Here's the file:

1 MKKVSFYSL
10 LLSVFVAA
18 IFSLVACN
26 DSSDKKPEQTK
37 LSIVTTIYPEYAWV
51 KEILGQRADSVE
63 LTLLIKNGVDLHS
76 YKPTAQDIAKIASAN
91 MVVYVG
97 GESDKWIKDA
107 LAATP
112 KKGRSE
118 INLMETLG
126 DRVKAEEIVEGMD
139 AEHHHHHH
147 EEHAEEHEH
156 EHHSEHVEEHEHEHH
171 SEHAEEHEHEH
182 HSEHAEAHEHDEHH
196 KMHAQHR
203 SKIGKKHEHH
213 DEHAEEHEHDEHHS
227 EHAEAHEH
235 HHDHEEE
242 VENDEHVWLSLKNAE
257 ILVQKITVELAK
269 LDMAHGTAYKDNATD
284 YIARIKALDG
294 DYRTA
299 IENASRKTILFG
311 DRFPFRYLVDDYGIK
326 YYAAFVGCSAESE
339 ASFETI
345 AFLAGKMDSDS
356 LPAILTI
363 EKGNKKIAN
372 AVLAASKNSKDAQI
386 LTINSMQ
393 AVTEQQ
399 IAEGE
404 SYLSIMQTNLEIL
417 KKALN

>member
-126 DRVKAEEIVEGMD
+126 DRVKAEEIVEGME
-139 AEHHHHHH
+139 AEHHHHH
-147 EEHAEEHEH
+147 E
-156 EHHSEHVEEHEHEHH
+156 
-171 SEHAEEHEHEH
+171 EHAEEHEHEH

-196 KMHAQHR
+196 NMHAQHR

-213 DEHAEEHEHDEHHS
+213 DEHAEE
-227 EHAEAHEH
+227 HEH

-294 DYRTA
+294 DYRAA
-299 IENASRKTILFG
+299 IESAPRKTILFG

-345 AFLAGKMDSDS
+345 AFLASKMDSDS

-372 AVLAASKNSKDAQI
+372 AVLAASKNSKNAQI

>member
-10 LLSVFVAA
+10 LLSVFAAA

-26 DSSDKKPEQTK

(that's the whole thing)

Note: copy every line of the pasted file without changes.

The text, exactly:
1 MKKVSFYSL
10 LLSVFVAA
18 IFSLVACN
26 DSSDKKPEQTK
37 LSIVTTIYPEYAWV
51 KEILGQRADSVE
63 LTLLIKNGVDLHS
76 YKPTAQDIAKIASAN
91 MVVYVG
97 GESDKWIKDA
107 LAATP
112 KKGRSE
118 INLMETLG
126 DRVKAEEIVEGMD
139 AEHHHHHH
147 EEHAEEHEH
156 EHHSEHVEEHEHEHH
171 SEHAEEHEHEH
182 HSEHAEAHEHDEHH
196 KMHAQHR
203 SKIGKKHEHH
213 DEHAEEHEHDEHHS
227 EHAEAHEH
235 HHDHEEE
242 VENDEHVWLSLKNAE
257 ILVQKITVELAK
269 LDMAHGTAYKDNATD
284 YIARIKALDG
294 DYRTA
299 IENASRKTILFG
311 DRFPFRYLVDDYGIK
326 YYAAFVGCSAESE
339 ASFETI
345 AFLAGKMDSDS
356 LPAILTI
363 EKGNKKIAN
372 AVLAASKNSKDAQI
386 LTINSMQ
393 AVTEQQ
399 IAEGE
404 SYLSIMQTNLEIL
417 KKALN

>member
-126 DRVKAEEIVEGMD
+126 DRVKAEEIVEGME
-139 AEHHHHHH
+139 AEHHHHH
-147 EEHAEEHEH
+147 E
-156 EHHSEHVEEHEHEHH
+156 
-171 SEHAEEHEHEH
+171 EHAEEHEHEH

-196 KMHAQHR
+196 NMHAQHR

-213 DEHAEEHEHDEHHS
+213 DEHAEE
-227 EHAEAHEH
+227 HEH

-294 DYRTA
+294 DYRAA
-299 IENASRKTILFG
+299 IESAPRKTILFG

-345 AFLAGKMDSDS
+345 AFLASKMDSDS

-372 AVLAASKNSKDAQI
+372 AVLAASKNSKNAQI

>member
-10 LLSVFVAA
+10 LLSVFAAA

-26 DSSDKKPEQTK